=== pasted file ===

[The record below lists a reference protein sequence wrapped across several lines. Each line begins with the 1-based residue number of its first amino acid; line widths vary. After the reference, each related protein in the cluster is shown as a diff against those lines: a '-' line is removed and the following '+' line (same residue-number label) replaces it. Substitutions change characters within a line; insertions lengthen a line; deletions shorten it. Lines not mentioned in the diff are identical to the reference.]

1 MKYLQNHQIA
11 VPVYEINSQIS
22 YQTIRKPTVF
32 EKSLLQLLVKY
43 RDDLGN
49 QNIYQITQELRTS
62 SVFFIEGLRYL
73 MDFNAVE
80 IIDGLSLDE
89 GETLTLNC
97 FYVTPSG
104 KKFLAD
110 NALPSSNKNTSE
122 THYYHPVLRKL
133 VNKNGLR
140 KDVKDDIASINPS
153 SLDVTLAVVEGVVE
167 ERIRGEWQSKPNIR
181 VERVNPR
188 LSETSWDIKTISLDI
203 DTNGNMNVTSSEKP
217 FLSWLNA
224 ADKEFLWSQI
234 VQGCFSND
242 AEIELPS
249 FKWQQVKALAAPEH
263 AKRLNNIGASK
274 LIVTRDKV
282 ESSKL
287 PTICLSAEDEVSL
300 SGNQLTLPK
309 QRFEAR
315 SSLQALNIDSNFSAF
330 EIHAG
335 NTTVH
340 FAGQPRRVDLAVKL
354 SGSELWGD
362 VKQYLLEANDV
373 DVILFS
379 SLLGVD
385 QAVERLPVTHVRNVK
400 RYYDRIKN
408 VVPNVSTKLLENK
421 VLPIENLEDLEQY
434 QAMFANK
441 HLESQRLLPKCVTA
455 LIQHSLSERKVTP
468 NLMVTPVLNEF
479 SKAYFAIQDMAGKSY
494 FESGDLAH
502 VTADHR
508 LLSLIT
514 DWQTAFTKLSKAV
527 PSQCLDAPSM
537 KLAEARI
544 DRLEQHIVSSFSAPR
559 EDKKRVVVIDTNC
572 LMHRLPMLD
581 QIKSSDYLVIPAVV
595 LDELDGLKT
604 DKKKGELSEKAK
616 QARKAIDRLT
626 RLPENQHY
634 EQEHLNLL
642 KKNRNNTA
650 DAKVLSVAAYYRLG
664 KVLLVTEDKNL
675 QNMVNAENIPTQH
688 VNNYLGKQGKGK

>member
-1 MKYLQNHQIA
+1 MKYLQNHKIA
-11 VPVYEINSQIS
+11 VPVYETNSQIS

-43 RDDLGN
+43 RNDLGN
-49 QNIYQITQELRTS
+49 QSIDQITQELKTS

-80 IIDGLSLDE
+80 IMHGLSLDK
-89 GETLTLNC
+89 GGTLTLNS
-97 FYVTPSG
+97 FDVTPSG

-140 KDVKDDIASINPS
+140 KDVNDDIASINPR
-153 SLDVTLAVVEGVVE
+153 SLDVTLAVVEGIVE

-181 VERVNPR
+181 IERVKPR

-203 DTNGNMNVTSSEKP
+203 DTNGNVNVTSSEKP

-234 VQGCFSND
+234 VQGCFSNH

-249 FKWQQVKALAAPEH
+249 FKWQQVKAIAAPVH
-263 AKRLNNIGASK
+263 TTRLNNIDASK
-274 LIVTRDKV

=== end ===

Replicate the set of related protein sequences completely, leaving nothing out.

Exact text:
[The record below lists a reference protein sequence wrapped across several lines. Each line begins with the 1-based residue number of its first amino acid; line widths vary. After the reference, each related protein in the cluster is shown as a diff against those lines: a '-' line is removed and the following '+' line (same residue-number label) replaces it. Substitutions change characters within a line; insertions lengthen a line; deletions shorten it. Lines not mentioned in the diff are identical to the reference.]

1 MKYLQNHQIA
11 VPVYEINSQIS
22 YQTIRKPTVF
32 EKSLLQLLVKY
43 RDDLGN
49 QNIYQITQELRTS
62 SVFFIEGLRYL
73 MDFNAVE
80 IIDGLSLDE
89 GETLTLNC
97 FYVTPSG
104 KKFLAD
110 NALPSSNKNTSE
122 THYYHPVLRKL
133 VNKNGLR
140 KDVKDDIASINPS
153 SLDVTLAVVEGVVE
167 ERIRGEWQSKPNIR
181 VERVNPR
188 LSETSWDIKTISLDI
203 DTNGNMNVTSSEKP
217 FLSWLNA
224 ADKEFLWSQI
234 VQGCFSND
242 AEIELPS
249 FKWQQVKALAAPEH
263 AKRLNNIGASK
274 LIVTRDKV
282 ESSKL
287 PTICLSAEDEVSL
300 SGNQLTLPK
309 QRFEAR
315 SSLQALNIDSNFSAF
330 EIHAG
335 NTTVH
340 FAGQPRRVDLAVKL
354 SGSELWGD
362 VKQYLLEANDV
373 DVILFS
379 SLLGVD
385 QAVERLPVTHVRNVK
400 RYYDRIKN
408 VVPNVSTKLLENK
421 VLPIENLEDLEQY
434 QAMFANK
441 HLESQRLLPKCVTA
455 LIQHSLSERKVTP
468 NLMVTPVLNEF
479 SKAYFAIQDMAGKSY
494 FESGDLAH
502 VTADHR
508 LLSLIT
514 DWQTAFTKLSKAV
527 PSQCLDAPSM
537 KLAEARI
544 DRLEQHIVSSFSAPR
559 EDKKRVVVIDTNC
572 LMHRLPMLD
581 QIKSSDYLVIPAVV
595 LDELDGLKT
604 DKKKGELSEKAK
616 QARKAIDRLT
626 RLPENQHY
634 EQEHLNLL
642 KKNRNNTA
650 DAKVLSVAAYYRLG
664 KVLLVTEDKNL
675 QNMVNAENIPTQH
688 VNNYLGKQGKGK

>member
-1 MKYLQNHQIA
+1 MKYLQNHKIA
-11 VPVYEINSQIS
+11 VPVYETNSQIS

-43 RDDLGN
+43 RNDLGN
-49 QNIYQITQELRTS
+49 QSIDQITQELKTS

-80 IIDGLSLDE
+80 IMHGLSLDK
-89 GETLTLNC
+89 GGTLTLNS
-97 FYVTPSG
+97 FDVTPSG

-140 KDVKDDIASINPS
+140 KDVNDDIASINPR
-153 SLDVTLAVVEGVVE
+153 SLDVTLAVVEGIVE

-181 VERVNPR
+181 IERVKPR

-203 DTNGNMNVTSSEKP
+203 DTNGNVNVTSSEKP

-234 VQGCFSND
+234 VQGCFSNH

-249 FKWQQVKALAAPEH
+249 FKWQQVKAIAAPVH
-263 AKRLNNIGASK
+263 TTRLNNIDASK
-274 LIVTRDKV